ZIMBABWEAN drug retailers are selling medicine using exchange rates of between US$1:$220 and US$1:$230, sparking fears that the sector could become one of the driving forces behind an extensive depreciation of the domestic currency.
The Zimbabwe dollar was trading at about US$1:$110 when the foreign currency auction system closed for the festive season two weeks ago.
This means drug retailers have been selling critical products using exchange rates which are more than double the official exchange rate for the United States dollar.
Consumers have been struggling to buy essential products like food and drugs due to the tough economic climate stemming from hyperinflation and foreign currency shortages.
A fresh wave of price hikes underpinned by exchange rate fragilities could worsen an already difficult situation.
On Monday, Reserve Bank of Zimbabwe (RBZ) governor John Mangudya told NewsDay Business that authorities had arranged cheaper funding windows for pharmaceutical retailers.
He said most of the foreign currency availed through that arrangement had not been utilised.
Foreign currency acquired through the official system is cheaper.
The system was put in place by government to give critical industries like the pharmaceutical sector easy access to funding.
“We have a facility for the pharmaceutical industry to access foreign currency,” Mangudya said.
“But the uptake has been low for that facility so in the coming weeks we will meet with them to find out why they are using such exchange rates,” Mangudya said.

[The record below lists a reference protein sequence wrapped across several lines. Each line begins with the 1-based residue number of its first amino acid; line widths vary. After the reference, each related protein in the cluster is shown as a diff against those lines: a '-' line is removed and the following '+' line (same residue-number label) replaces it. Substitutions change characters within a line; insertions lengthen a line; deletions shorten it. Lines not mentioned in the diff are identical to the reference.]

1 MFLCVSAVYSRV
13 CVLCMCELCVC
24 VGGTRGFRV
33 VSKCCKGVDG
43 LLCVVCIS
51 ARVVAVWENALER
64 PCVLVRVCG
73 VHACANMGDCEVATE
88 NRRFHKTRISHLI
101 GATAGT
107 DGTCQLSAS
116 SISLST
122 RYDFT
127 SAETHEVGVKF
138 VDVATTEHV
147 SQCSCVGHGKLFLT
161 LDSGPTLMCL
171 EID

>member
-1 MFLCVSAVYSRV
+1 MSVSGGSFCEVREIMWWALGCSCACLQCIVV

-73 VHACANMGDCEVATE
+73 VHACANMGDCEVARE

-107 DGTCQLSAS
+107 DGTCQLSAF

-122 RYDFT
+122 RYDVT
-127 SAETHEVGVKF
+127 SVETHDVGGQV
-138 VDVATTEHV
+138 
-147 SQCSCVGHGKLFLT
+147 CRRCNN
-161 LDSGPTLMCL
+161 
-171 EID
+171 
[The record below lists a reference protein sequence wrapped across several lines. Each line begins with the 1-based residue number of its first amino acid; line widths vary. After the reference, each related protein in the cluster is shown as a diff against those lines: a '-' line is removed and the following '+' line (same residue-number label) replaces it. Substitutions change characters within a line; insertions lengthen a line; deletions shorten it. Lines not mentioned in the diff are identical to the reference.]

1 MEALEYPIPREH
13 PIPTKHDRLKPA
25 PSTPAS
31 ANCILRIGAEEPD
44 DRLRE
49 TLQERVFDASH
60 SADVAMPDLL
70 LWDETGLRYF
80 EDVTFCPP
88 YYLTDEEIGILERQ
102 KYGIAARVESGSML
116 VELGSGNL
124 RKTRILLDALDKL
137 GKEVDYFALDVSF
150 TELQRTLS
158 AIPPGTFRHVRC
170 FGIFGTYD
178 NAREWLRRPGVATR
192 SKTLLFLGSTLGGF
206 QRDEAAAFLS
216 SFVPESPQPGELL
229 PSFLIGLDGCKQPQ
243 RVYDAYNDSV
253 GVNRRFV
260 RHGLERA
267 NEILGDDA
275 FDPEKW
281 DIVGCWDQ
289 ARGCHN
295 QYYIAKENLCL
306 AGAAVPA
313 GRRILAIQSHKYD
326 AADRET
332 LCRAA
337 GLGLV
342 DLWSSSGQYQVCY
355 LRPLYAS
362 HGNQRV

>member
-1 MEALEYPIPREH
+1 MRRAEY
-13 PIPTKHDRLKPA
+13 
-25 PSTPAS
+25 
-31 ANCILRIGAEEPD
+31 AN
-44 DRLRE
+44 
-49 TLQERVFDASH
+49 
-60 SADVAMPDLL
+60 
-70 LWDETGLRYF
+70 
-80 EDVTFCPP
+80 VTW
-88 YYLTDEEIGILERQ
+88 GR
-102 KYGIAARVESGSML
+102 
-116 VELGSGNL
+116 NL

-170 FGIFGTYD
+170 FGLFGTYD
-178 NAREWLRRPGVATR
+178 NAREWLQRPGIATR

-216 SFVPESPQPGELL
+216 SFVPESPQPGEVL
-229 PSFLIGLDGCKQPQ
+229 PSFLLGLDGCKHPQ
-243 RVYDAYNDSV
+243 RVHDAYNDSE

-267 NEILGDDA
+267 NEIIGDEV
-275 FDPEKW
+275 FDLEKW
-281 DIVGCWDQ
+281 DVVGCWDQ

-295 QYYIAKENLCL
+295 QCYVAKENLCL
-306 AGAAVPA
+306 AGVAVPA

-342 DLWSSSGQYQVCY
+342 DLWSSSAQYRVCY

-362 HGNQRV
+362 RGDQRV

However, pharmaceutical retailers blamed wholesalers.
Pharmaceutical Society of Zimbabwe president Portifa Mwendera said drug retailers were not importers and were only passing on costs to consumers based on the prices at which they purchased medicine from wholesalers.
“What I know is retail pharmacies are not very keen on importing medication so they do not participate to a greater extent on the foreign exchange market auction system,” Mwendera said.
“Even if you check on the list of those who have been getting forex over the last 18 months, retail pharmacies are in the minority.
“You might find four or five pharmacies which are there because retail pharmacies are not in the business of importing medication by their nature.
“So, what they then do is mostly apply a mark-up on the price they would have bought the product from a wholesaler.
“It is the wholesaler that determines the exchange rate that they are using for a product. And most of the exchange rates are implied,” Mwendera added.
Ahead of Christmas, former finance minister and MDC Alliance vice-president Tendai Biti warned that the exchange rate could hit US$1:$500 on the parallel market.
“Today the US rate traded between US$1:$220 and US$1:US$230. In a few months, it will hit US$1:$500. A rising rate has dramatic inflationary consequences,” Biti warned.
The black-market exchange rate rocketed by 27% during the third quarter (3Q) of this year, marking its steepest ever growth in one year, researchers at Inter Horizon Securities (IH) said.
“Month-on-month inflation trended upwards for the quarter, possibly in response to increased government spending on agricultural inputs,” IH said.
“The parallel market was considerably volatile, gaining 27% over the quarter, the highest quarterly gain since 2Q20.
“Consequently, the parallel market premium closed 3Q21 at 98% from 59%.
“On the Zimbabwe Stock Exchange, the All-Share Index has been on an upward trend, outperforming 2Q21,” IH noted.